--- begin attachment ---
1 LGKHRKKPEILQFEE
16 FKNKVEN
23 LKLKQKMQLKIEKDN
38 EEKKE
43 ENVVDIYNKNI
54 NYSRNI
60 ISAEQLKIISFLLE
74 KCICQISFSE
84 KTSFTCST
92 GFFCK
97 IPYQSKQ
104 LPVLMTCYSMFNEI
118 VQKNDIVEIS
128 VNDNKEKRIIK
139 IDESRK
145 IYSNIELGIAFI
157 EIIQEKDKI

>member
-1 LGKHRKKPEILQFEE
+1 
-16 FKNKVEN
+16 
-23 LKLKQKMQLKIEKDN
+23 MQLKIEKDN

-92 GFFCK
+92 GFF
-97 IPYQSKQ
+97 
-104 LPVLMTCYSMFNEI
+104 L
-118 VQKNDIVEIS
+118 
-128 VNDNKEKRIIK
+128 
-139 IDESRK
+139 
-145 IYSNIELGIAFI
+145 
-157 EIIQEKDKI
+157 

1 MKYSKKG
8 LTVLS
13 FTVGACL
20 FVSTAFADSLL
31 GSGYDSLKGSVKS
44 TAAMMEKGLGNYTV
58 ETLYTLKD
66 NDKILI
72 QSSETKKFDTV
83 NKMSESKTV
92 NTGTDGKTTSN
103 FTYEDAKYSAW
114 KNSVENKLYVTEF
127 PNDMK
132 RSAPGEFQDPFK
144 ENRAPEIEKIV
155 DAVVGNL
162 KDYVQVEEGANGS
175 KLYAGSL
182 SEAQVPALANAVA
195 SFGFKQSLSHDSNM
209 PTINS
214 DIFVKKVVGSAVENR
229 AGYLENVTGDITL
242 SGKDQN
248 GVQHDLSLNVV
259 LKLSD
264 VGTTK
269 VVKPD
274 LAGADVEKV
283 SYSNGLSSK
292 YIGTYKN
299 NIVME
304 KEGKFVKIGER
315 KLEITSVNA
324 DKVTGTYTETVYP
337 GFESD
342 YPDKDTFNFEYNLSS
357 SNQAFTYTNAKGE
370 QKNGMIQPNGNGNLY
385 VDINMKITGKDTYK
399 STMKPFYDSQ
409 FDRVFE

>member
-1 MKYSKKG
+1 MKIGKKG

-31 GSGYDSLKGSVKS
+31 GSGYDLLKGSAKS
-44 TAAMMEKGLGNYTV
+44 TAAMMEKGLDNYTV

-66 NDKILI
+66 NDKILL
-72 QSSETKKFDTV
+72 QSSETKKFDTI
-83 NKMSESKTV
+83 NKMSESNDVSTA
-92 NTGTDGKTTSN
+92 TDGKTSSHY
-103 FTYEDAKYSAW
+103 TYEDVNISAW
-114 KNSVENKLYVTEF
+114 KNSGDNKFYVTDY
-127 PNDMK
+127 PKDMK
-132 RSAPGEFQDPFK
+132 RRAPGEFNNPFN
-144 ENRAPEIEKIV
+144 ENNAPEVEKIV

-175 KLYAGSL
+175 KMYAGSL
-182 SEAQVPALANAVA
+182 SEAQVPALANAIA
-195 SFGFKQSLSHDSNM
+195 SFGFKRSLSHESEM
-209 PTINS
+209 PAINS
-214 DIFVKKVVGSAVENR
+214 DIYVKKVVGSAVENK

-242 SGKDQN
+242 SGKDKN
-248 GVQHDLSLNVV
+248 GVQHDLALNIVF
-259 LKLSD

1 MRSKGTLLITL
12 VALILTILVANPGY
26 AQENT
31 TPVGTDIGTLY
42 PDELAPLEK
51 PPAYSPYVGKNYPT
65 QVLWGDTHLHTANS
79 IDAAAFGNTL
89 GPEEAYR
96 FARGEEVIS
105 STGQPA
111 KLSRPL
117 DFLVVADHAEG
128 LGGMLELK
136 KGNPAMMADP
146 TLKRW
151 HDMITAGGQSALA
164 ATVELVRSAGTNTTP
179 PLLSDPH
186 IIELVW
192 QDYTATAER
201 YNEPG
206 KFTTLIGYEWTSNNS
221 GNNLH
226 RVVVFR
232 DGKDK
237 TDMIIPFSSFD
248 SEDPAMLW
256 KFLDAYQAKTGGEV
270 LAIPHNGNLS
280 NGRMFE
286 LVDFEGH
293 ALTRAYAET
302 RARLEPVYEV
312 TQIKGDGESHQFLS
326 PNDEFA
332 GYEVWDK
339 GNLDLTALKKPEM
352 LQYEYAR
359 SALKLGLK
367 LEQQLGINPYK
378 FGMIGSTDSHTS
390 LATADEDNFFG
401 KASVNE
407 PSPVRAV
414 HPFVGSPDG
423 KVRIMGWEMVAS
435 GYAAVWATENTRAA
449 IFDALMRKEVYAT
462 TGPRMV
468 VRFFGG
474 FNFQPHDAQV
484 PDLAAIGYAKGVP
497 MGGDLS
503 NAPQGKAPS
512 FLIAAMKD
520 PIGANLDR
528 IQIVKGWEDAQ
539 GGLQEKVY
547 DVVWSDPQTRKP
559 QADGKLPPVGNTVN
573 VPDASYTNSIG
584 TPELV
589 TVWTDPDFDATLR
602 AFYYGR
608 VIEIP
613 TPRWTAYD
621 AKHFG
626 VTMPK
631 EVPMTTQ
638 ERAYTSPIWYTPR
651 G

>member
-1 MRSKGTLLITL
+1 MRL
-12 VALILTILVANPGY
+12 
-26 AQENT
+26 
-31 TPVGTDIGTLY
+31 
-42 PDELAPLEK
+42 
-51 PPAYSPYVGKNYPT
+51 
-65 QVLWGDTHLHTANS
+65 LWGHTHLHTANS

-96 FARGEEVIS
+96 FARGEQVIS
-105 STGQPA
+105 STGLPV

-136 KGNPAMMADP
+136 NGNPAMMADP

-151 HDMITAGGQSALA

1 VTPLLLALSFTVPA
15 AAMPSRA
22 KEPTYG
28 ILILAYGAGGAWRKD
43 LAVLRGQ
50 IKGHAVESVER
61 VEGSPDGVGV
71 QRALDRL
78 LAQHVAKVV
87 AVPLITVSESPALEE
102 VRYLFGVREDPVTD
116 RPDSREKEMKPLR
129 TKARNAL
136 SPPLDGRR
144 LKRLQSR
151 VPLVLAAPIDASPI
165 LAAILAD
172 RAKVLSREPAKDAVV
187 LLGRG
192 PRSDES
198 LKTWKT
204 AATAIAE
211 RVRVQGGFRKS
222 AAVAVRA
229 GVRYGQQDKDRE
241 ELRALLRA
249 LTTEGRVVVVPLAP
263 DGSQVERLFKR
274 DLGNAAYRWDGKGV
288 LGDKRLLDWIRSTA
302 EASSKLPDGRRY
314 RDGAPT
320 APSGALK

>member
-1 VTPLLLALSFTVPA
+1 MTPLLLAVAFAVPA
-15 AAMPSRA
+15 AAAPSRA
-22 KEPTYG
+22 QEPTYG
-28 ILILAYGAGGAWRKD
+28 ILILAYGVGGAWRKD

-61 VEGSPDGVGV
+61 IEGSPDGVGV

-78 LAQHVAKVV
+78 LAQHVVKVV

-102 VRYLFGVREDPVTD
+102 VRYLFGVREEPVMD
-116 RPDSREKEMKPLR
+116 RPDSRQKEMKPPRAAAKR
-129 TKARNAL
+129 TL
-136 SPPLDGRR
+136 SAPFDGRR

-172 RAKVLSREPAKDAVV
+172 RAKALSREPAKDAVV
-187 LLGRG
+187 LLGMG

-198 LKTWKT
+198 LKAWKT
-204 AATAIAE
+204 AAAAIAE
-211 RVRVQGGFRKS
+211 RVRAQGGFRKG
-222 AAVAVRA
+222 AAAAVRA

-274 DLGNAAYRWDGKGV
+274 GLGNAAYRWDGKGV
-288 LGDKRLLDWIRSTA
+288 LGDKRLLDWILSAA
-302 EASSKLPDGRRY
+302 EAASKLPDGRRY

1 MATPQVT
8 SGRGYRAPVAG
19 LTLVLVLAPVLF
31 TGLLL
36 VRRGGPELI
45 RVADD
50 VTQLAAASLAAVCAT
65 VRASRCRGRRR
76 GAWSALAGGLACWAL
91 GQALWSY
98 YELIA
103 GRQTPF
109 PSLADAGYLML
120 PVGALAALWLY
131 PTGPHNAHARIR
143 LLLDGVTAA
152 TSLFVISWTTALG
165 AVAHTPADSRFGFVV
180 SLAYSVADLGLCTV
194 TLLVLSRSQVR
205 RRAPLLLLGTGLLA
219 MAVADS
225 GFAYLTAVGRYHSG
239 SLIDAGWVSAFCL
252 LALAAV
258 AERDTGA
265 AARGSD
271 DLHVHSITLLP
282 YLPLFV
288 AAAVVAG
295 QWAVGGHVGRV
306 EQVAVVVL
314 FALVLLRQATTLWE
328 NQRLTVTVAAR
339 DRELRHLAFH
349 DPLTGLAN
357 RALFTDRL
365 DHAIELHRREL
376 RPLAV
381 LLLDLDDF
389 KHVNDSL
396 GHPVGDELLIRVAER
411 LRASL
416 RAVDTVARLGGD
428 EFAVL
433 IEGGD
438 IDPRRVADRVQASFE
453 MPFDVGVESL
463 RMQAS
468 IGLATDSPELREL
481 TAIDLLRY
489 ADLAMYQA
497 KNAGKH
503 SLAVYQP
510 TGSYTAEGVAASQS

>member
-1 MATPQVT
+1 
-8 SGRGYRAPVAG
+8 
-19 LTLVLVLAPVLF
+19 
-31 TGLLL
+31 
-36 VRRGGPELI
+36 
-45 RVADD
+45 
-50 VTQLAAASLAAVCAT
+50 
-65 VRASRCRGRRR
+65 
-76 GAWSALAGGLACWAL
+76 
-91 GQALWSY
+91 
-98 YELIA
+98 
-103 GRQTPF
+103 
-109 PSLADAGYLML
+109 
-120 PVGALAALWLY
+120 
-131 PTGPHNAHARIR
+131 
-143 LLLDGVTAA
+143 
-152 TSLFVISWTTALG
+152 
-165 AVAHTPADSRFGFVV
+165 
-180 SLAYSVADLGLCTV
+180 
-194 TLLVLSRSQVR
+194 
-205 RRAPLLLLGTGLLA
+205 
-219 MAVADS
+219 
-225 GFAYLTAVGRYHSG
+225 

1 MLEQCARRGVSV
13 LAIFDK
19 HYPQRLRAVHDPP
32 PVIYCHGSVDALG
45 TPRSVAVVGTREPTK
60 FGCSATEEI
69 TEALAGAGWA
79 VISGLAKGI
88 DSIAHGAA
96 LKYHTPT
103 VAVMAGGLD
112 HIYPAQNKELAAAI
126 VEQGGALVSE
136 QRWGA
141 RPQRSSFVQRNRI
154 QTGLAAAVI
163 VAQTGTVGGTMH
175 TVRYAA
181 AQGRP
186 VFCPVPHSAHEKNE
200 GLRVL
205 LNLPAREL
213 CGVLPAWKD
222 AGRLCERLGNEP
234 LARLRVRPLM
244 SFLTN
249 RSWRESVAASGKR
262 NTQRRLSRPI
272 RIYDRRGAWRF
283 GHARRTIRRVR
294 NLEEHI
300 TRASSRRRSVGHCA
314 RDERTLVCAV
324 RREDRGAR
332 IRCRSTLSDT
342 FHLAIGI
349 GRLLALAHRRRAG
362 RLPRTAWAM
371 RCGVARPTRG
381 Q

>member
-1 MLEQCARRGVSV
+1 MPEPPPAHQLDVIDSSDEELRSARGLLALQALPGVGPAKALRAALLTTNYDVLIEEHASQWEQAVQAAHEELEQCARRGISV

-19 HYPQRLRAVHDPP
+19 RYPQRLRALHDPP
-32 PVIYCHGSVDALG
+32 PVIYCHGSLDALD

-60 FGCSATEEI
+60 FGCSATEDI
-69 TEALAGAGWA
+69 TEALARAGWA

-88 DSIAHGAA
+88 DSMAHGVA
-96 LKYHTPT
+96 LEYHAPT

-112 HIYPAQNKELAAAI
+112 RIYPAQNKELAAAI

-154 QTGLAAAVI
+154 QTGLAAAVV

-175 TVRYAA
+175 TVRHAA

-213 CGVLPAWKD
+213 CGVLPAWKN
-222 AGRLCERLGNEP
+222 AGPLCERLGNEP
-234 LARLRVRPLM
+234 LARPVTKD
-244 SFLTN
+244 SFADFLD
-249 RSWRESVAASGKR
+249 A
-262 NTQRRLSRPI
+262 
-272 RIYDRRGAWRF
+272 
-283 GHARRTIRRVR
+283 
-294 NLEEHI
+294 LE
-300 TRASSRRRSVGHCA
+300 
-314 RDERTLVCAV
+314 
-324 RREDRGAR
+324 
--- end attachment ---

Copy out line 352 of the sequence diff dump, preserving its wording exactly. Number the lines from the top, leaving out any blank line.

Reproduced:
-31 TGLLL